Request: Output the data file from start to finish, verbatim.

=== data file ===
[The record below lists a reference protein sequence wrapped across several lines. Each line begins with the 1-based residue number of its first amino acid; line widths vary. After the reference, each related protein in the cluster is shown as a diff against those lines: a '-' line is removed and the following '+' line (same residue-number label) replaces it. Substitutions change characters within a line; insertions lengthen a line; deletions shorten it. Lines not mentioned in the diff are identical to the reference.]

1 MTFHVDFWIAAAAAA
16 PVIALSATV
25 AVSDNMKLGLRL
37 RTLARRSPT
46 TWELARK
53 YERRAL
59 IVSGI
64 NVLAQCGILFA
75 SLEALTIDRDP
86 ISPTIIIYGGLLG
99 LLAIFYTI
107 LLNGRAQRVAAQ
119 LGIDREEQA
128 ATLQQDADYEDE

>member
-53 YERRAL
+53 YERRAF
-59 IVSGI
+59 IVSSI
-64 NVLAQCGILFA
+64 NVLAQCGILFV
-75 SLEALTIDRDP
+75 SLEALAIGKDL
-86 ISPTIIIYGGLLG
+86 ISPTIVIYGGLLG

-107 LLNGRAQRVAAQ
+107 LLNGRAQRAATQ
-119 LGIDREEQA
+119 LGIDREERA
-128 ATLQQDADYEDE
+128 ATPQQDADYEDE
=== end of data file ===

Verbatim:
[The record below lists a reference protein sequence wrapped across several lines. Each line begins with the 1-based residue number of its first amino acid; line widths vary. After the reference, each related protein in the cluster is shown as a diff against those lines: a '-' line is removed and the following '+' line (same residue-number label) replaces it. Substitutions change characters within a line; insertions lengthen a line; deletions shorten it. Lines not mentioned in the diff are identical to the reference.]

1 MTFHVDFWIAAAAAA
16 PVIALSATV
25 AVSDNMKLGLRL
37 RTLARRSPT
46 TWELARK
53 YERRAL
59 IVSGI
64 NVLAQCGILFA
75 SLEALTIDRDP
86 ISPTIIIYGGLLG
99 LLAIFYTI
107 LLNGRAQRVAAQ
119 LGIDREEQA
128 ATLQQDADYEDE

>member
-53 YERRAL
+53 YERRAF
-59 IVSGI
+59 IVSSI
-64 NVLAQCGILFA
+64 NVLAQCGILFV
-75 SLEALTIDRDP
+75 SLEALAIGKDL
-86 ISPTIIIYGGLLG
+86 ISPTIVIYGGLLG

-107 LLNGRAQRVAAQ
+107 LLNGRAQRAATQ
-119 LGIDREEQA
+119 LGIDREERA
-128 ATLQQDADYEDE
+128 ATPQQDADYEDE